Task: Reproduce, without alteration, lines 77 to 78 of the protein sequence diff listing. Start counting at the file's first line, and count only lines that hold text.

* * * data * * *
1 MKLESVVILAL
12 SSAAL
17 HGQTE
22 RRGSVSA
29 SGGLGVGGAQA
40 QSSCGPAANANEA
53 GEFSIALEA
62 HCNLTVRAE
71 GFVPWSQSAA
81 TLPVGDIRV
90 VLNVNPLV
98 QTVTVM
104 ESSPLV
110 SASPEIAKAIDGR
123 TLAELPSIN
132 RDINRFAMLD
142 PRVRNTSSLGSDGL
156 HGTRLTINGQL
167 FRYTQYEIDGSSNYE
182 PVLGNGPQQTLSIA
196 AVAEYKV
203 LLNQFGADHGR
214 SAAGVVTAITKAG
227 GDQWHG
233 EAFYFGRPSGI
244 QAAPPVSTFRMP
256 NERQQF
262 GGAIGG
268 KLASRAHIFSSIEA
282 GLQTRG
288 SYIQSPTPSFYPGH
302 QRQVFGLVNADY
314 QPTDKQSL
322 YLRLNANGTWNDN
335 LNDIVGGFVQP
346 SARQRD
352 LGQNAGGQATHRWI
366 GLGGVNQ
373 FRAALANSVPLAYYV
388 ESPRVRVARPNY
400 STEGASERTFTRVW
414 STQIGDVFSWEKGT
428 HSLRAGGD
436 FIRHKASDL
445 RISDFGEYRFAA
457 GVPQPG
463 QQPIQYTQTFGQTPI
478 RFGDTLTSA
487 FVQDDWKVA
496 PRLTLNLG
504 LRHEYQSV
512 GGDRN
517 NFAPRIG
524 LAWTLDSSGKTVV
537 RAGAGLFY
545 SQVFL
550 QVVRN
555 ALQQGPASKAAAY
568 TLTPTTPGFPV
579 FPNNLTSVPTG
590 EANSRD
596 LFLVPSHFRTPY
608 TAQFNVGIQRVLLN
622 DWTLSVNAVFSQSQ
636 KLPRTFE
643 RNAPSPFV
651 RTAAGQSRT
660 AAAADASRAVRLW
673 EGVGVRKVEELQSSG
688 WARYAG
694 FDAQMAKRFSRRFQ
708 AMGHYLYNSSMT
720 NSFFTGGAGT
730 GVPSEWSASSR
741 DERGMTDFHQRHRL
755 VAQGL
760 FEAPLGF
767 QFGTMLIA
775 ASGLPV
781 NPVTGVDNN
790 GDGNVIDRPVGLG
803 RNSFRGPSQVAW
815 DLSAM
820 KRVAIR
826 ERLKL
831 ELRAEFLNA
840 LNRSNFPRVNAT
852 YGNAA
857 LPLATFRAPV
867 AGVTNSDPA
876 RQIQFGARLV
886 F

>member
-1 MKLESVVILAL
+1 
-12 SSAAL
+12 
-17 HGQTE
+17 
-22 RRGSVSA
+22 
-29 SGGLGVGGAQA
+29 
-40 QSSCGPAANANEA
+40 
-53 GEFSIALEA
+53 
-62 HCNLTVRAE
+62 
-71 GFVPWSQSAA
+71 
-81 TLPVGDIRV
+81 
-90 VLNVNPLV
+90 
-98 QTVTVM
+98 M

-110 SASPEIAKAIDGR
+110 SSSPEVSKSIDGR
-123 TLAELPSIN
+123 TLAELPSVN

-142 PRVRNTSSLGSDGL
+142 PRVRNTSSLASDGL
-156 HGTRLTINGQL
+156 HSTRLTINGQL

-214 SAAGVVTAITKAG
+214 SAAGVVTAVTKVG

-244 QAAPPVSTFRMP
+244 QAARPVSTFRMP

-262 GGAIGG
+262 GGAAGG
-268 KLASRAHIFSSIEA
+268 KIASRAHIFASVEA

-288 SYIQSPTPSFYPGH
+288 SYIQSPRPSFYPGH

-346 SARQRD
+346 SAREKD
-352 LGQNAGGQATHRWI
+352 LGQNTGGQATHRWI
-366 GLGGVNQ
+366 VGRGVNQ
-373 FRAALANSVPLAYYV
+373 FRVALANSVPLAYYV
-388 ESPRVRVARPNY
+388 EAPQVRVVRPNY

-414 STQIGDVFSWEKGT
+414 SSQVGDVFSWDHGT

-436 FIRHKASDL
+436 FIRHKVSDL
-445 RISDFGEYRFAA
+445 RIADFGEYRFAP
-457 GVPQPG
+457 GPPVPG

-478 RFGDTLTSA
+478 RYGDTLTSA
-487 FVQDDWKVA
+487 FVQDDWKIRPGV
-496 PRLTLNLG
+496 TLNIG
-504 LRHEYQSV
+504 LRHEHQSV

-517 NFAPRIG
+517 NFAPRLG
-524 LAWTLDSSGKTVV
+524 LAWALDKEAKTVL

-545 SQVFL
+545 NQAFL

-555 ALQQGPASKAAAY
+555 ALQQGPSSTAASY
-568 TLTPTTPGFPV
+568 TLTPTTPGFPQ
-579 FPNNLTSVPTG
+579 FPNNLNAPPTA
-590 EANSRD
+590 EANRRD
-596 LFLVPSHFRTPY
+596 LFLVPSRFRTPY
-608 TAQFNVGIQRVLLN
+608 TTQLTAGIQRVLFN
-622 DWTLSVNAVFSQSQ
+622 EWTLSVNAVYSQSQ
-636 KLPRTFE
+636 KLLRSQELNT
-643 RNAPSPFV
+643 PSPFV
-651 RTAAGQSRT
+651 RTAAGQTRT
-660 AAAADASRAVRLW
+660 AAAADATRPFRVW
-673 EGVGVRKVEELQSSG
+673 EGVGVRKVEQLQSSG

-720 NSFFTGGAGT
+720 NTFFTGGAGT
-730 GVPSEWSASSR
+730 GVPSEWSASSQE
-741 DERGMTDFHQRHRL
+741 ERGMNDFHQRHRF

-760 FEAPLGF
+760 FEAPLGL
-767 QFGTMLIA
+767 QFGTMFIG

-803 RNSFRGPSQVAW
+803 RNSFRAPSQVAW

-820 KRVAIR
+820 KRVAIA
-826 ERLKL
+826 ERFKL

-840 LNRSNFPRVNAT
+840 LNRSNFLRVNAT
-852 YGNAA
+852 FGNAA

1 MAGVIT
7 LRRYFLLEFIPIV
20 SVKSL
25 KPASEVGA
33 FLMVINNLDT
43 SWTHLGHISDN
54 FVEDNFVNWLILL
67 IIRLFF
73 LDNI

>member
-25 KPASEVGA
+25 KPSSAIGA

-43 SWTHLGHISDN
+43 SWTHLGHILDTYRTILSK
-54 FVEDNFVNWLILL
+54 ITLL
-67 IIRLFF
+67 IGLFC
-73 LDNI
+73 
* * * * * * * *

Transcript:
760 FEAPLGF
767 QFGTMLIA